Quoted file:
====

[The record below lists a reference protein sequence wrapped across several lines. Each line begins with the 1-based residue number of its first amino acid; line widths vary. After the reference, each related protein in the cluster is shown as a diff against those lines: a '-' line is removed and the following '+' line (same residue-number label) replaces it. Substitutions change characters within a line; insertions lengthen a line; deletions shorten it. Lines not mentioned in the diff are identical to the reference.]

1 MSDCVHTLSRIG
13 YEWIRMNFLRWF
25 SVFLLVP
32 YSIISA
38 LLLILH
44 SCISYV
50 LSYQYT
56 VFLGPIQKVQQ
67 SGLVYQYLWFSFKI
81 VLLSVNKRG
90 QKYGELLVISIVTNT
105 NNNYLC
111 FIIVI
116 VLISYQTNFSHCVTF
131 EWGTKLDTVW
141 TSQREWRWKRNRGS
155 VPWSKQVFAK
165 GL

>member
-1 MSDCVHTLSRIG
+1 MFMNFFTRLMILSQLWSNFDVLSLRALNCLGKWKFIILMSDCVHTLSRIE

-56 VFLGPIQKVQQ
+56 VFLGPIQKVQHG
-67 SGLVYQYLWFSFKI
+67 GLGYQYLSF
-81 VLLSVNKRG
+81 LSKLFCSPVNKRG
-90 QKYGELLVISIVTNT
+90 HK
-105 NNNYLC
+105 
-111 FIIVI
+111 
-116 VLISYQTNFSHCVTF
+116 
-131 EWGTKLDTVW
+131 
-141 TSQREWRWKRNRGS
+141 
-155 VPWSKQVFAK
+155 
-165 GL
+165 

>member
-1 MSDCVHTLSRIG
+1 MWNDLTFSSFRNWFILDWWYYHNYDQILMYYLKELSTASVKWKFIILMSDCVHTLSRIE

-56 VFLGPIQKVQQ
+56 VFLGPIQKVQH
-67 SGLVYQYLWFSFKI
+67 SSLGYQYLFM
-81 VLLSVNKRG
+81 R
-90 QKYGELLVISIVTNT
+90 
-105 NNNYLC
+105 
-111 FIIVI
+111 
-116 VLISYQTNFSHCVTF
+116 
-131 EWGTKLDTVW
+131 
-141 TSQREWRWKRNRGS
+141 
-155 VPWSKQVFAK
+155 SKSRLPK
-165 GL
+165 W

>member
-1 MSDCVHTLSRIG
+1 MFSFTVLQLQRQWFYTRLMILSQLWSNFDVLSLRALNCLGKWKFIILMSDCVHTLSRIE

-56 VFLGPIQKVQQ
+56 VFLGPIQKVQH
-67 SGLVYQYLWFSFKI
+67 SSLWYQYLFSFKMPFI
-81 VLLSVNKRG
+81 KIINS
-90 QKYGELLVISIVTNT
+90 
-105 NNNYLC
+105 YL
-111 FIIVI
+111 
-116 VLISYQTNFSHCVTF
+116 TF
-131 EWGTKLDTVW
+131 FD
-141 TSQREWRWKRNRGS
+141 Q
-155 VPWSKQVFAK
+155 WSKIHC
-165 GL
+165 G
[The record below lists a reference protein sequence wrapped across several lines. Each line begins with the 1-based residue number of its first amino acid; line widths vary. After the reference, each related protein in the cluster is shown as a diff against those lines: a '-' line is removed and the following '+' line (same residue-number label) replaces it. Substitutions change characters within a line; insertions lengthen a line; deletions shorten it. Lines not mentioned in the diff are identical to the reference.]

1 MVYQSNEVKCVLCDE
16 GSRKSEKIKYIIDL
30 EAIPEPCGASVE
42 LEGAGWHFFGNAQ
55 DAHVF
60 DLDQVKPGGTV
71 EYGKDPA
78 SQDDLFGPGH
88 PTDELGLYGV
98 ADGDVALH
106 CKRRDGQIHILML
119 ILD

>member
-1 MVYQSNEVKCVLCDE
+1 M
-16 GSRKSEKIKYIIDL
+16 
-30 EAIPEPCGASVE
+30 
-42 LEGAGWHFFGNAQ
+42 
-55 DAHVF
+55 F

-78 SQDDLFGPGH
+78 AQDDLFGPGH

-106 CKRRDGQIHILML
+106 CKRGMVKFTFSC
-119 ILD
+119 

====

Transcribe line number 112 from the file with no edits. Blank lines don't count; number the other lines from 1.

+16 